Wall Street Continues to Wait for Godot

Investors are eagerly awaiting Friday’s inflation data and impending speeches from Federal Reserve officials for any indications on the potential timing of interest rate reductions.

Wall Street has been desperate for the Fed to cut interest rates. However, waiting for the Fed’s dovish pivot resembles “Waiting for Godot,” an absurdist play in which the protagonists spend all their time trying to meet the mysterious Godot…who never shows up.

The playwright Samuel Beckett is making a metaphorical statement about God. (Let’s put all that aside and stick to monetary policy.) In recent months, rate cut expectations for 2024 have gone from six cuts down to three and currently down to one or two. The hard-core pessimists are arguing that we won’t get a cut this year at all.

The timing for the first cut has moved from March to June and currently to September…or maybe even as far out as December.

Monetary policy remains the crucial backdrop for the stock market. Am I weary of writing about the Fed? Sure, but there’s no choice. Liquidity is the lifeblood of equity markets and the central bank controls the liquidity spigot. Don’t fight the Fed, as the saying goes.

In the commodities market, oil prices are rebounding, spurred by escalating geopolitical tensions in the Middle East. Despite these recent gains, oil prices remain around $80 per barrel, staying within the range observed over the past year.

The excitement surrounding artificial intelligence (AI) propelled the tech-heavy NASDAQ to record highs last week, reversing the stock market’s April downturn.

Nvidia (NSDQ: NVDA), a front-runner in the AI industry, has seen its shares soar after surpassing high expectations, demonstrating robust demand for AI computing. AI holds significant potential to enhance productivity across various economic sectors, though widespread adoption will take time.

Currently, the primary beneficiaries are the enablers of AI technology. However, as these innovations are integrated into existing processes, a broader range of companies is expected to benefit.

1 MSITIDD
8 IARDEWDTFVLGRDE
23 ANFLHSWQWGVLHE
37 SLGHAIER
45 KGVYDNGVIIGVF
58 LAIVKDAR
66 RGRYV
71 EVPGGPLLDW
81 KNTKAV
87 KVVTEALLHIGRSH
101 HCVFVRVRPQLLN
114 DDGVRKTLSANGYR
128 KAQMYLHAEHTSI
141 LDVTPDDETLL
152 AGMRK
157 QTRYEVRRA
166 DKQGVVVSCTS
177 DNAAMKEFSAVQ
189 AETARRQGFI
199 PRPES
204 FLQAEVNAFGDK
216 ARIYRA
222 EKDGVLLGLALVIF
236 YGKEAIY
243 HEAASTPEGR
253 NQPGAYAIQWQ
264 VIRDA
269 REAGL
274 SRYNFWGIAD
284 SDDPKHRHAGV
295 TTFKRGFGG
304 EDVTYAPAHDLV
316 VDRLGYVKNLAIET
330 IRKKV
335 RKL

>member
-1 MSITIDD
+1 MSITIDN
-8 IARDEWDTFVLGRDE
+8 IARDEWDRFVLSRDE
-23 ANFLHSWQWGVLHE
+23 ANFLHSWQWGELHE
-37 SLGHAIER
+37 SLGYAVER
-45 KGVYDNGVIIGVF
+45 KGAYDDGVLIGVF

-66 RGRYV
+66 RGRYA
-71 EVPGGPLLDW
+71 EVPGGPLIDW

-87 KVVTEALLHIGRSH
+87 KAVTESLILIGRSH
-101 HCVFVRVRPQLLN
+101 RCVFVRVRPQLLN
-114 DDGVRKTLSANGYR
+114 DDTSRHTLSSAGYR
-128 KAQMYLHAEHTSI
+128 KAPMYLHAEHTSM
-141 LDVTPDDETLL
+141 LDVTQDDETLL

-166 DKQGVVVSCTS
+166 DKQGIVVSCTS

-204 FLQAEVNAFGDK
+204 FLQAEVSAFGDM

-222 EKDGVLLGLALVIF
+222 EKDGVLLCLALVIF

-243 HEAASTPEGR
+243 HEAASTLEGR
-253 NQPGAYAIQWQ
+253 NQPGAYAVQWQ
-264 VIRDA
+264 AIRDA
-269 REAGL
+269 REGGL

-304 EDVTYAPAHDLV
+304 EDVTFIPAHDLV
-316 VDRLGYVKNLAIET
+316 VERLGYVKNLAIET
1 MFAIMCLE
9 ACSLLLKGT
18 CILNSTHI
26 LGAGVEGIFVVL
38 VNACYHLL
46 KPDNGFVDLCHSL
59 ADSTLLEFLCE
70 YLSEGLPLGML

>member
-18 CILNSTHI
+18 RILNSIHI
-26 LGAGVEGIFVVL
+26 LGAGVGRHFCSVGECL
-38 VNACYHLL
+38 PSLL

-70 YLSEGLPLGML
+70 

While technology sector innovation continues to thrive, the importance of diversification should not be overlooked.

This month, the technology sector has led market performance, but the stock market’s overall gains are more widespread compared to last year, with 10 out of 11 sectors showing positive returns, with energy being the sole laggard.

International equity markets, particularly in Europe, the United Kingdom, and China, are also showing strong performance, sometimes even outpacing the S&P 500, buoyed by a weakening U.S. dollar and improving global growth.

This week, the economic calendar is relatively light, but all eyes are on Friday’s core personal consumption expenditures (PCE) inflation data, the Fed’s preferred inflation gauge.

The Fed pays particularly close attention to the core PCE, because it conveys a better long-term indicator of where inflation is headed. The core reading strips out food and energy prices, which can be volatile over shorter time periods.

Analysts predict a 0.2% month-over-month rise in the PCE for April, following a 0.3% increase in March, keeping the annual rate steady at 2.8%.

Although inflation progress stalled in the first quarter, the overall downward trend suggests that the Fed will implement one or two rate cuts in the latter half of the year. Maybe.

This cautious optimism has helped keep the S&P 500 above its major moving averages, as reflected in the following price chart of the benchmark SPDR S&P 500 ETF (SPY):

However, uncertainties surrounding future Fed policies and the upcoming U.S. presidential election in November could introduce market volatility in the coming months. The Trump-Biden rematch has Wall Street grinding its teeth.

The bloody horrors of Gaza and Ukraine also are keeping investors on edge. The conflicts are exacerbating superpower tensions and threaten to spread into adjacent territories. Even worse, Russian President Vladimir Putin continues to rattle his nuclear saber.

Despite these potential disruptions, my outlook remains optimistic for the stock market, due to rising corporate profits, ongoing economic expansion, and the prospect of lower yields later in the year.

The main U.S. stock market indices closed lower Wednesday as follows:

  • DJIA: -1.06%
  • S&P 500: -0.74%
  • NASDAQ: -0.58%
  • Russell 2000: -1.48%

Rising bond yields offset enthusiasm over technology, with the benchmark 30-year U.S. Treasury yield jumping 1.89% to settle at 4.74%.

Of course, all bets are off if we get a “black swan.” The insidious aspect of a black swan is that no one ever sees it coming. Stay diversified.

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John Persinos is the editorial director of Investing Daily.

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